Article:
Where’d You Go Bernadette?
Directed by Richard Linklater
Throughout Richard Linklater’s filmography, there are films that deal more with experience and growth than with complex narrative plots. Whether it be bullying on the last day of school, laying a friend’s son to rest, childhood in general, or a chance encounter one evening, they’re often about people dealing with change and realization of who they are and what matters to them.
Bernadette Fox (Cate Blanchett) is introduced to us as a mother and wife (initially she isn’t that well defined as an individual), living an apparently eccentric life in Seattle, in a vast house with leaking rooves and an annoying neighbor (Audrey, played by Kristin Wiig). Her daughter Bee (Emma Nelson) is pondering boarding school, which hardly seems surprising given the borderline chaos around her, and we discover her husband Elgie (Billy Crudup) is high up the executive food chain in a tech company and somewhat detached from home life.
But it’s also clear that all is not quite right with Bernadette. She’s cranky, hates other people, talks more to her online, remote, personal assistant than to her family, and seems to harbor some animosity towards almost everything and everyone, and certainly Seattle. Her own backstory is complex and explains much of this, but better to let that play out in time.
Multiple family dynamics come to a crux when Bee backs her parents into a figurative corner and gets them to agree to a family trip to Antarctica to celebrate her successes in school. But this slowly freaks out Bernadette, in particular, as it conflicts with her dislike of being around other people and, to her dismay, cruise ships have other passengers.
Slowly this all leads to a tipping point, where dysfunction and distrust meet head to head. But this is one of those films where choices and opportunity for solutions reflect wealth and power. The viability or appeal of a family cruise to Antarctica, especially with last minutes changes in flights and boat reservations, aren’t within most people’s frame of reference or economic viability. And so, for many viewers, this might almost be a socio-economic fantasy story.
This slight fantasy angle also comes through as everything seems a little too neat or contrived. The circumstances and the solutions are all very convenient. At one point in the film, Bee tells her mother that she (Bernadette) would likely hate an event she (Bee) is involved in, as something that might cause death by an overload of cuteness. But the film itself feels a little like that at times.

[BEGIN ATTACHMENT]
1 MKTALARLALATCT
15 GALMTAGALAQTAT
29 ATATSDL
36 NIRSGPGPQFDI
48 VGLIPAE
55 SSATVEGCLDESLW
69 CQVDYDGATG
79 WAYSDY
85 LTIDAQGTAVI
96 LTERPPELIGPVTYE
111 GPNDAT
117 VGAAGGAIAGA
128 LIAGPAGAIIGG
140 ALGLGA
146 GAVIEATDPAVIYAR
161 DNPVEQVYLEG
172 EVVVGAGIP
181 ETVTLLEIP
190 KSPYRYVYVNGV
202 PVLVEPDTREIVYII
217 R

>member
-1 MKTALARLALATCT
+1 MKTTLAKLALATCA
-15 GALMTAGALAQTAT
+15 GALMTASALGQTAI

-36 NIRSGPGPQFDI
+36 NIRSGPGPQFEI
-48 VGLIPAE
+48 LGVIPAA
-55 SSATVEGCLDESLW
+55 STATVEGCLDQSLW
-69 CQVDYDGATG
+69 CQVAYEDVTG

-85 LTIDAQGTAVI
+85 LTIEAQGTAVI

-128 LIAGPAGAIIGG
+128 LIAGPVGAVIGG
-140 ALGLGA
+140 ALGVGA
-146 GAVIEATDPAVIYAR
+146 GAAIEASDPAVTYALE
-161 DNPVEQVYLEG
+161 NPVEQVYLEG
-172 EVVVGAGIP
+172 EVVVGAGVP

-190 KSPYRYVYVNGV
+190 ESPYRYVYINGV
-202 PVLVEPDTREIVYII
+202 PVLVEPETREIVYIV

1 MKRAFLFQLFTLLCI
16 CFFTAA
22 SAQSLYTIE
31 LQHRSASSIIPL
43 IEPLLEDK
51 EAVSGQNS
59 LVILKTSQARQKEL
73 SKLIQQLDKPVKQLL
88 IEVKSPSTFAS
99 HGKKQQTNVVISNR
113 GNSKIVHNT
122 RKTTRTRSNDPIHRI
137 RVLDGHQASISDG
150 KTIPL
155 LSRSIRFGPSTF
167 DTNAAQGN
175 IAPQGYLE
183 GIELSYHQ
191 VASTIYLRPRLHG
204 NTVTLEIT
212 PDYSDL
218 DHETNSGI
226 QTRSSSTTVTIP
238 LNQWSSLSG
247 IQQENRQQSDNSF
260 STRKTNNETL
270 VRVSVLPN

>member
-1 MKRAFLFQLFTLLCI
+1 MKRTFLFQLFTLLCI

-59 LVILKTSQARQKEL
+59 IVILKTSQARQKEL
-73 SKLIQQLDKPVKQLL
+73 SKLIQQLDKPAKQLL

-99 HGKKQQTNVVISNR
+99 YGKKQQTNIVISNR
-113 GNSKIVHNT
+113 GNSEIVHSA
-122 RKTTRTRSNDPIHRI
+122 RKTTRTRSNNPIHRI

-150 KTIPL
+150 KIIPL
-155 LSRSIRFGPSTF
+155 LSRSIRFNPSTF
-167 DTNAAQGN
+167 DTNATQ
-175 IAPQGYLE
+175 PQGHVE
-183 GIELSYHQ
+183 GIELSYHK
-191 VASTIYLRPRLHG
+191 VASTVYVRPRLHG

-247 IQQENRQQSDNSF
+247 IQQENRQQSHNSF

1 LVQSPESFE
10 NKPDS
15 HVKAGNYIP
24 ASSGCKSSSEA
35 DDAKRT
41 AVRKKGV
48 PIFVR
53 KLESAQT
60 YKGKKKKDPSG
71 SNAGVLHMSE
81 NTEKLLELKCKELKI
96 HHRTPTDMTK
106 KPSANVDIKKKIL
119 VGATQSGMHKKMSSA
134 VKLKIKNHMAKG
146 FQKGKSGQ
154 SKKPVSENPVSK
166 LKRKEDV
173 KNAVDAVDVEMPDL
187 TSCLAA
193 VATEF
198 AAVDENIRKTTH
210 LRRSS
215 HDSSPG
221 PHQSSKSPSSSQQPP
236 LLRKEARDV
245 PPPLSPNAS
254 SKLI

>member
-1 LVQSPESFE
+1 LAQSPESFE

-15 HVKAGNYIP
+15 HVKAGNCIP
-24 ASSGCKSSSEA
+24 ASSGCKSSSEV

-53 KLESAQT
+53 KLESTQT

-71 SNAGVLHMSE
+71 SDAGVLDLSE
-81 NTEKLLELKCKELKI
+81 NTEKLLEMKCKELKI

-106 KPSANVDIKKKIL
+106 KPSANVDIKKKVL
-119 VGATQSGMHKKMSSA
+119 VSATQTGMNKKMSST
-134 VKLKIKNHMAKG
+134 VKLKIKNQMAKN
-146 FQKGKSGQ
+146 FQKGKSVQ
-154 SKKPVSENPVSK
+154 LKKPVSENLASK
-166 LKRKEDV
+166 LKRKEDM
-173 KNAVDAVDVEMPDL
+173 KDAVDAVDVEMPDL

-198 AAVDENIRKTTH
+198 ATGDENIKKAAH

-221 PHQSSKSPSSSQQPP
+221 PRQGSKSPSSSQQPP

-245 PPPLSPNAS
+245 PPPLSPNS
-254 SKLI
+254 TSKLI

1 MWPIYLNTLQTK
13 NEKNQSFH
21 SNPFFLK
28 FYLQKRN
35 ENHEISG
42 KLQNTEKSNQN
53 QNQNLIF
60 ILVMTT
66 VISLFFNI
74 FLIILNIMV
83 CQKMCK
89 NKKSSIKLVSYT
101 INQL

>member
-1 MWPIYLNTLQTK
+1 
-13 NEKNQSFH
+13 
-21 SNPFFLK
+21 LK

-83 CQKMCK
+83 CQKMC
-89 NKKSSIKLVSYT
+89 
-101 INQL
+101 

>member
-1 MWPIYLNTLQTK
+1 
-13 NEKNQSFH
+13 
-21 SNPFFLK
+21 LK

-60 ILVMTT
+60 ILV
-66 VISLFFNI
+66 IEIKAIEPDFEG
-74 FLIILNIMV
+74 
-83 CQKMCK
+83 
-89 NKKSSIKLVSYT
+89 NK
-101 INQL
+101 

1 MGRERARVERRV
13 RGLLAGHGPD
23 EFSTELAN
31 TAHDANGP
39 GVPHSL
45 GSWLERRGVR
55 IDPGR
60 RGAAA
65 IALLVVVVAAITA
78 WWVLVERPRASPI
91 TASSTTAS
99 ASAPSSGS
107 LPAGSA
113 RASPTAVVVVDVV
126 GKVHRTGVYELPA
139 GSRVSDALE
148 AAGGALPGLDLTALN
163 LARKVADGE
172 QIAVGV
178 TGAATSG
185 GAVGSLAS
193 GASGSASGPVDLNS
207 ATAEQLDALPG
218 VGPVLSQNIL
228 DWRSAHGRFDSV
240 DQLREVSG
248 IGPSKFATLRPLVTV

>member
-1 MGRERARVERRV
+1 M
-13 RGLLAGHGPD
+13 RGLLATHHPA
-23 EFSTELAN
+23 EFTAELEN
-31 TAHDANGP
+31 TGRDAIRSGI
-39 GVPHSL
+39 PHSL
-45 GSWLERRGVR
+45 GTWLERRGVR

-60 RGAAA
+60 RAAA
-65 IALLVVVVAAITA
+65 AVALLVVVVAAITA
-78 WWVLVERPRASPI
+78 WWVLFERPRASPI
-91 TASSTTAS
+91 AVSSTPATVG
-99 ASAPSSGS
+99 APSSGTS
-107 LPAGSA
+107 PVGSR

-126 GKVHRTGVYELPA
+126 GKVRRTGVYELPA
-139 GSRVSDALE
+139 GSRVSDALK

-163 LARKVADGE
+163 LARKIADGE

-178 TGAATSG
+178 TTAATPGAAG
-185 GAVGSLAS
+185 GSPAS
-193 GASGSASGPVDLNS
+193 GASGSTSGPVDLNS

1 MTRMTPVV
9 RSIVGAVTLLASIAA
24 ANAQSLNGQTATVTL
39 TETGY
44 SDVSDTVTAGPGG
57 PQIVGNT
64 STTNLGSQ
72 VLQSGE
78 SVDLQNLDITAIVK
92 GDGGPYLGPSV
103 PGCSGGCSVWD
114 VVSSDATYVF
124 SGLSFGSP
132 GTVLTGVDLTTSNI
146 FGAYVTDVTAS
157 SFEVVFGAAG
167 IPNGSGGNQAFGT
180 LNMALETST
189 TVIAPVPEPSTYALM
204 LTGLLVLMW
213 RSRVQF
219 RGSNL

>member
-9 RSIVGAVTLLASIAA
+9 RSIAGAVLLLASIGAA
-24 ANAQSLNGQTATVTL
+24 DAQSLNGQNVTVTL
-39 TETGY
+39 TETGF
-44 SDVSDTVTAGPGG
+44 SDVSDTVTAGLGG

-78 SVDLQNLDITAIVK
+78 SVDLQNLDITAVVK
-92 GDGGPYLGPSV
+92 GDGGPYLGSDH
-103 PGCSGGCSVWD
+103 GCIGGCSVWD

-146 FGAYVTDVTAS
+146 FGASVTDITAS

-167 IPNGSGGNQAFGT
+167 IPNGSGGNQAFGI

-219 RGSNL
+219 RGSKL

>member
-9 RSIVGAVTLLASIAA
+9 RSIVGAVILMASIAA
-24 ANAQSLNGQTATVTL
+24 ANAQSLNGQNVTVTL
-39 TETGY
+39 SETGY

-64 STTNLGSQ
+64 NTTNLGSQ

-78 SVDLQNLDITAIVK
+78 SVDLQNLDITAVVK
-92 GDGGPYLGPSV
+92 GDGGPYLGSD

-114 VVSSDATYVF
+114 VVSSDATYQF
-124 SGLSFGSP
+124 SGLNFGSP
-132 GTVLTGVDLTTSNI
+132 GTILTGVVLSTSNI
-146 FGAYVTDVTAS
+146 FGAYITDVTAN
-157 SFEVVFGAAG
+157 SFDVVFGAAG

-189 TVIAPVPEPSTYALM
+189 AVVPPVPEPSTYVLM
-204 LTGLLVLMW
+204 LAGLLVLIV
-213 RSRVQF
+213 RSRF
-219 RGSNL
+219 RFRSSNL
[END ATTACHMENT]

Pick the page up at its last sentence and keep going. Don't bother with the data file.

But this is primarily Bernadette’s story, or at least her character arc, as she begins to face the fact that her life has become something she never wanted and can barely even recognize as her own, not so much as a parent and spouse, but professionally – and that it’s her life to take back. The title being as much something that she herself wonders herself as a question asked by those around her – and Blanchett is appealing in that duality and role. Whereas, Wiig is caught in a slightly awkward place between a straight performance and something which demands a little nuttiness, without ever quite settling on one versus the other. And Crudup’s performance is sufficiently flat that almost regardless of what he begins to say at the start of a sentence, it’s hard to know where he’s going with it. He might be on the way to saying “…and that’s OK” or “…and that’s absolutely not OK and I can’t stand for it.” He becomes a difficult to read as a result.
Overall, “Where’d You Go To Bernadette?” is an appealing concept, marred by slightly inconsistent execution. There are scenes that look suspiciously like they’re shot against green screens (whether they are or not), and flashback photographs and videos that appear as though they might have benefited from a little more Photoshop polishing. As somebody who likes films about personal discovery, and who was eager to see it to discover if it might have had useful application in a life balance college course I teach, I felt very much as though it was a film that should have been connecting to me much more successfully than it did. And while I admire the idea and the attempt, it feels a little unfinished or rushed.
“Blinded by the Light” is the latest film to celebrate the work of one specific musical act – in this case the works of Bruce Springsteen. Javed (Viveik Kalra, in a strong and appealing performance) is the son of a working class, immigrant family, whose mother takes in garment finishing piecework to supplement the income of his father’s car factory job. Everything in Javed’s life seems overwhelming and constraining, in a way that nobody could ever possibly understand, until he’s introduced by a school friend to the music and, especially, the lyrics of Springsteen – and he immediately identifies with this unlikely hero singing of being downtrodden on another continent.
Unlike the recent “Yesterday,” which turned the Beatles catalog into a work of fantasy, “Blinded by the Light” is based on a true story and real characters. And where the former film feels like a neat premise lacking an equally neat exit strategy, the latter is more finished as it reflects actual outcomes and lives. It’s a neat reflection of the nature of shared experience, however seemingly unlikely and separated, and the power of art to uplift the human spirit.